Right-wing efforts to avert a precedent-setting union victory escalated dramatically Wednesday and Thursday, with U.S. Sen. Bob Corker, R- Tenn., announcing that if Chattanooga Volkswagen workers voted down unionization, the company would bring more business to their plant.
“I’ve had conversations today and based on those am assured that should the workers vote against the UAW, Volkswagen will announce in the coming weeks that it will manufacture its new mid-size SUV here in Chattanooga,” Corker said in a statement following the first of three days of voting by VW employees on whether to become the company’s first unionized workers in the United States.
Corker’s statement, titled “Corker: Conversations Today Indicate a Vote Against UAW Is a Vote for SUV Production,” noted that when Corker was mayor of Chattanooga in the early 2000s, “Much of the negotiation that led to Volkswagen choosing Chattanooga occurred around the dining room table of Corker’s Chattanooga home.” Asked whether, as the statement would appear to imply, Corker was suggesting that a vote to join the United Auto Workers would hurt the Chattanooga workers’ chances of securing the new SUV, a Corker spokesperson declined to comment further.
In a contrasting statement issued after Corker’s, Volkswagen CEO Frank Fischer said, “There is no connection between our Chattanooga employees’ decision about whether to be represented by a union and the decision where to build a new product for the U.S. market.” Corker shot back at the automaker Thursday, saying in an emailed statement that VW expansion decisions “are not being made by anyone in management at the Chattanooga plant” and that “Fischer is having to use old talking points when he responds to press inquiries.” Corker added that he “would not have made the statement I made yesterday without being confident it was true and factual.”
As I’ve reported, the VW vote has far-reaching implications for the UAW’s ambitions to organize the overwhelmingly non-union ranks of U.S. employees of foreign automakers, and for organized labor’s efforts to go on offense and organize the South. “We’ve said that when workers have a free, open choice, they’ll choose union representation every time,” UAW International president Bob King told Salon last week. “And I think VW Chattanooga will prove that.”
Following pressure from the UAW and the German VW workers’ union IG Metall, Volkswagen has maintained a stance of official neutrality on the union vote, publicly eschewing the anti-union campaigning that is commonplace in U.S. union drives. (Union members abroad have also lent support to U.S. organizing campaigns at companies including Wal-Mart, Ikea and the Australian logistics giant Toll Group.) Both UAW and VW have expressed support for pairing traditional collective bargaining with a German-style works council, in which elected employees offer input in company governance – a model King told Salon would yield “a lot more ownership in the success of the company.”
But while VW management has emphasized its neutrality toward the union, key conservatives haven’t. The Center for Worker Freedom — a project of Grover Norquist’s Americans for Tax Reform, directed by the co-author of an anti-union Op-Ed calling on Chattanoogans to follow the example of Confederate soldiers – has mounted billboards urging a “no” vote. Tennessee Republicans have suggested that unionization could cost VW its tax breaks: State Sen. Bo Watson told the Detroit Free Press that if workers went union, “then I believe additional incentives for expansion will have a very tough time passing the Tennessee Senate”; Gov. Bill Haslam told the Tennessean that “if UAW comes, we won’t be as effective in helping you build that supplier network.” And Corker, after saying in September that “to invite the UAW in is almost beyond belief,” then last week that it would not be “appropriate for me to make additional public comments,” is doubling down on the claim a vote against the UAW would be followed by expansion in Chattanooga.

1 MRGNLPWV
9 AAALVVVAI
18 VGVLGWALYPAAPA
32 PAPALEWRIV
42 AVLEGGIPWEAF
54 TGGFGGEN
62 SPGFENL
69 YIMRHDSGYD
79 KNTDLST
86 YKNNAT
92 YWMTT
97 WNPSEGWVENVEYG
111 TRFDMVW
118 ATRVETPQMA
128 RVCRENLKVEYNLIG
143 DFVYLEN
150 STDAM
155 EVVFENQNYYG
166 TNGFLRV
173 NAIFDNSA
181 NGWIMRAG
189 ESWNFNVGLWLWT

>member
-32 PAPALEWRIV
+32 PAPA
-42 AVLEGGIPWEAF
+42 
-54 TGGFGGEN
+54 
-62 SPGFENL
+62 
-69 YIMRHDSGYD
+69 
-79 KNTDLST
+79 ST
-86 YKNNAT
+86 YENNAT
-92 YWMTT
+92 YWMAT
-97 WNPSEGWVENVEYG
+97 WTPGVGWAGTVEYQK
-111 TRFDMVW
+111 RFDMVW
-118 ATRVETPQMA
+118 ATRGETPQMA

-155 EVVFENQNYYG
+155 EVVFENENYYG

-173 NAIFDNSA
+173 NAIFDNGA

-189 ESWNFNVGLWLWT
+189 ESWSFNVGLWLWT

Though apparently unauthorized by VW Chattanooga management, Corker’s comments illustrate how, in an era of globalization, capital mobility offers a powerful cudgel against workers’ organizing efforts. Fifty-seven percent of government-supervised union elections are marked by threats from management that a plant could shut down, according to research from Cornell’s Kate Bronfenbrenner. The implication “that we’ll have to ship this work somewhere else” helped defeat the International Association of Machinists and Aerospace Workers in a landmark 21-6 vote at an Amazon warehouse last month, according to a union spokesperson.
And the National Labor Relations Board ignited a political firestorm by investigating the aerospace giant Boeing for citing workers’ repeated strikes as a reason to move production elsewhere. Although it’s illegal to retaliate against workers for mounting legally protected strikes, those charges were withdrawn when Boeing reached a contract settlement with the IAM in 2011. Faced with the specter of another line of aircraft being produced elsewhere, Puget Sound Boeing workers narrowly approved major concessions last month.
Under U.S. labor law, it’s generally legal for management to “predict” negative consequences from unionization, but not to “threaten” them. In extreme cases, comments by third parties could also be found to have ruined the “laboratory conditions” required for a fair election; Indiana University professor Kenneth Dau-Schmidt told Reuters that Corker’s statements “would be grounds to set the election aside and have to run it all over again at a later date.”
Nonetheless, Wednesday and Thursday statements, the UAW maintained optimism about Friday night’s vote count. “Senator Corker’s comments directly contradict statements made by Volkswagen …” said UAW regional director Gary Casteel. “Who better knows about product placement than Volkswagen?”